Filmmaker: What were the biggest challenges posed by production to those goals?
Shahaf: We filmed in the real houses of the characters, and I love that as it brings authenticity to the screen like no set or green-screen is able to do. Yet, these on-location shoots do pose a challenge at times as some houses are less cinematic than others and some are very hard to light to achieve our vision. However, I must admit that these on-location shoots bring something that is irreplaceable.
Margineau: Getting a working-condition, reliable period camera was not so easy. We had to change our first camera because it was an almost 30-year-old workhorse that hadn’t shot for about 10 years. I believe the camera we ended up using actually belonged to a prop house. We had a documentary film budget and we worked with existing sets, as well as a mix of professional and non-professional actors. However, we were extremely well-served by the carefully chosen locations, especially the fantastic villa that we obtained access to in the Ukraine.
Filmmaker: What camera did you shoot on? Why did you choose the camera that you did? What lenses did you use?
Shahaf: I used an Arri Amira and an Arri Alura 30-80mm lenses. I like the look that is created by combining the Amira with the Alura lense. The Amira is very cinematic in all its parameters. Its high latitude was a significant variant while working on this film as due to the interviewees’ busy schedules, the time for setup and lighting was very limited.
Margineau: The archival reconstructions were all shot on a period Sony BetaCam SP BVW-D600P, in 4:3 frame format, recorded onto a Pix 240 digital recorder straight into ProRes. The lens was a classic 7,6-135mm (18x) Fujinon broadcast zoom. We also used a Sony 8mm Handycam for an even rougher pixellized look. The interviews were filmed with an ARRI Amira and a Zeiss zoom lens.
Filmmaker: Describe your approach to lighting
Shahaf: I wanted to create a combination of a classic interview atmosphere and a feeling of the intimacy of listening to a secret and a private experience shared for the first time. In order to achieve this feeling I combined a high contrast environment in the background of the the interviewee with a single, large and soft light source on the subject.
Margineau: Natural lighting for all the archive reconstructions; we occasionally flagged or moved an existing practical light.
Filmmaker: What was the most difficult scene to realize and why? And how did you do it?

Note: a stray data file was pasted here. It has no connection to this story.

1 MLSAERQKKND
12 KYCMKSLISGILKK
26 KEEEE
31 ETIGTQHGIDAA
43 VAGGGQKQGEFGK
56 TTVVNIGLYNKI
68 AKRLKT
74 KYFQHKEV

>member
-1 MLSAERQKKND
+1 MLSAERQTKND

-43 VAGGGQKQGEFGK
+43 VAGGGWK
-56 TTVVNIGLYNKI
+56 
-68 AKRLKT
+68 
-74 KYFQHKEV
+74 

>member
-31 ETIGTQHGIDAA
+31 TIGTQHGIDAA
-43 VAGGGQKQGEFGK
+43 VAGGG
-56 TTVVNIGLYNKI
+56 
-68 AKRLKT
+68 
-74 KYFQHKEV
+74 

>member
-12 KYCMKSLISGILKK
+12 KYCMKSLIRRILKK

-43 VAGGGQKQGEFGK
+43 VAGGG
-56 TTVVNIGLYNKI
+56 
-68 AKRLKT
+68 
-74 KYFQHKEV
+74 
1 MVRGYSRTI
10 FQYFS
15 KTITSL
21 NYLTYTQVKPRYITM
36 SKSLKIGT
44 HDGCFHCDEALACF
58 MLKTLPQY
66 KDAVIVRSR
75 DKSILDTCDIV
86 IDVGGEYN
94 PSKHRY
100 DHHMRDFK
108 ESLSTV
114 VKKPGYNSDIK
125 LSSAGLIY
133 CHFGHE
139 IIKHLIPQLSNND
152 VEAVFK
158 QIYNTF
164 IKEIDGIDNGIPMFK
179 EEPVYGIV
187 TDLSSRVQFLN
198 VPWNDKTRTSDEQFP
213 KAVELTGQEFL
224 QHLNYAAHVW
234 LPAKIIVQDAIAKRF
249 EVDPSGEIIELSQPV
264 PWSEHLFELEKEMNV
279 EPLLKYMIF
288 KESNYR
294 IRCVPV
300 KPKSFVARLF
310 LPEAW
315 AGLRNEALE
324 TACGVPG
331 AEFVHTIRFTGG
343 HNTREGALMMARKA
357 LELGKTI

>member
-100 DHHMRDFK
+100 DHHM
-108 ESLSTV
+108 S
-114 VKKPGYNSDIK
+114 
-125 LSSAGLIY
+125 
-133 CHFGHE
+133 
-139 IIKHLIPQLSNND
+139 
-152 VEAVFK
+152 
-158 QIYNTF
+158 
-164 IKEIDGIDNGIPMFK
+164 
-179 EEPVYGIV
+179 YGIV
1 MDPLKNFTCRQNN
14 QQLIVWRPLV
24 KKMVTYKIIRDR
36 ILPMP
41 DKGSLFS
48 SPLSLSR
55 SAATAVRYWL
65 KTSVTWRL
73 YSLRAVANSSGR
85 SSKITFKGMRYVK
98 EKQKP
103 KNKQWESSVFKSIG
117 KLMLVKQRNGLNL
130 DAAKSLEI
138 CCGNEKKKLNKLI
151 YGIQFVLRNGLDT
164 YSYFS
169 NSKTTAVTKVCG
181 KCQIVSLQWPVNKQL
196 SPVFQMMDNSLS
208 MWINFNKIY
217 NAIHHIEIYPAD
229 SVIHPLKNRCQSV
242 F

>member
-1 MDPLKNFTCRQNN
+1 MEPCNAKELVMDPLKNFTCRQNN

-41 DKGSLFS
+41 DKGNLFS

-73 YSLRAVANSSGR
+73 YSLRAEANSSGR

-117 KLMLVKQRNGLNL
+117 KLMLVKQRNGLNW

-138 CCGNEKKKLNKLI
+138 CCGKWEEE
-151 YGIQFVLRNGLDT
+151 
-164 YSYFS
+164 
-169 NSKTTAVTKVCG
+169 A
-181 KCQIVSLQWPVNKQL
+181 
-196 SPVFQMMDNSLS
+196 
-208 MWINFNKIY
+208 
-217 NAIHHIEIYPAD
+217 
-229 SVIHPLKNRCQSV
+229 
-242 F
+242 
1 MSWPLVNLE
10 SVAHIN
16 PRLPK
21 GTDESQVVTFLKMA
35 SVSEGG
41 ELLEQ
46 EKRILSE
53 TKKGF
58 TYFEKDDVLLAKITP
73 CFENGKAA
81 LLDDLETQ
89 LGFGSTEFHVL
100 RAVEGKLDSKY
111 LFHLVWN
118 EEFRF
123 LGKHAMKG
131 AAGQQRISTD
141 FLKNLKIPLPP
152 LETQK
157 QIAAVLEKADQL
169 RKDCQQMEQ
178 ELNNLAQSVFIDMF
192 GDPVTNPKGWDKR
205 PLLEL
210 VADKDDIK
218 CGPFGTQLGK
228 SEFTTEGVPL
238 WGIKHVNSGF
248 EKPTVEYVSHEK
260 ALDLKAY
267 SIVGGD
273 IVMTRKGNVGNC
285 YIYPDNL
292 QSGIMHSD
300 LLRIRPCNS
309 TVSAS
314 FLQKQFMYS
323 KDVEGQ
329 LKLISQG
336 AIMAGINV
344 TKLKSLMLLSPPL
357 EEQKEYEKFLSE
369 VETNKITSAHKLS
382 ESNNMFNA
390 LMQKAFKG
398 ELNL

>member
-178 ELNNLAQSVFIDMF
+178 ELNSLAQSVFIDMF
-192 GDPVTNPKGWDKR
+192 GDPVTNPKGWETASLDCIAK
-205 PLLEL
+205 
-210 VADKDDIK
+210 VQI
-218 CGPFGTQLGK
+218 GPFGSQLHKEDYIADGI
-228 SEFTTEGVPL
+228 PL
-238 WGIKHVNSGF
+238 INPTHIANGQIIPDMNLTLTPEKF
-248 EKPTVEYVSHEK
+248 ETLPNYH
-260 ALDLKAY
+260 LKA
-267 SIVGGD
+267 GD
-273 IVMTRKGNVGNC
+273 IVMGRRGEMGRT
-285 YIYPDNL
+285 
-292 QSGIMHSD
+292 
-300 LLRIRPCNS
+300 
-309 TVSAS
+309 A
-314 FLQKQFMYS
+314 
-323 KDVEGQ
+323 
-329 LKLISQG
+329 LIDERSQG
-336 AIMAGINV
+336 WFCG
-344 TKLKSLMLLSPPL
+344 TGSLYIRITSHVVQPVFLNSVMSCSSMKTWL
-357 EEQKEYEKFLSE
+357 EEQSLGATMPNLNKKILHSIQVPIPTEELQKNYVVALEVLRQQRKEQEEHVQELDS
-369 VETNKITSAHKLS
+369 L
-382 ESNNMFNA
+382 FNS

Shahaf: The challenge lays in decisions that need to be taken in face of reality, in the field. The locations were many and diverse, yet it was very important for the directors and I to keep the same look and feel throughout. On one of the shoots for example, we arrived at a location in Tel Aviv on a very sunny day to find out the room had glass walls. Darkening the room was very challenging and time consuming, and we have very limited time for prep and interview. We had to be very creative in how we do it so we achieve what we wanted.
Margineau: Outdoor winter shooting in Ukraine was predictably freezing everyone involved (who were dressed in light period suits). Controlling the location for a “period” look was quite difficult given our limited means but it miraculously worked.
Filmmaker: Finally, describe the finishing of the film. How much of your look was “baked in” versus realized in the DI?
Shahaf: I’m happy to say that that the result, the film cinematography, reflects what we planned in the pre-production process and I am looking forward to sharing the results with the audience and see their reaction.
Margineau: The period Betacam SP was more or less “baked in.” Some of it was purposely degraded in post through further analog re-recording. The interviews were shot in Log C and graded in post.
TECH BOX (Avner Shahaf):
- Camera: Arri Amira
- Lenses: Arri Alura
- Processing: Digital
TECH BOX (Margineau):
- Camera: ARRI Amira, Sony BWV D600P, 8mm Handycam
- Lenses: Zeiss CZ2 28-80mm f2.9 zoom, Fujinon 18×7.6 broadcast zoom
- Lighting: Available Light
- Color Grading: PostModerne Montreal, DaVinci Resolve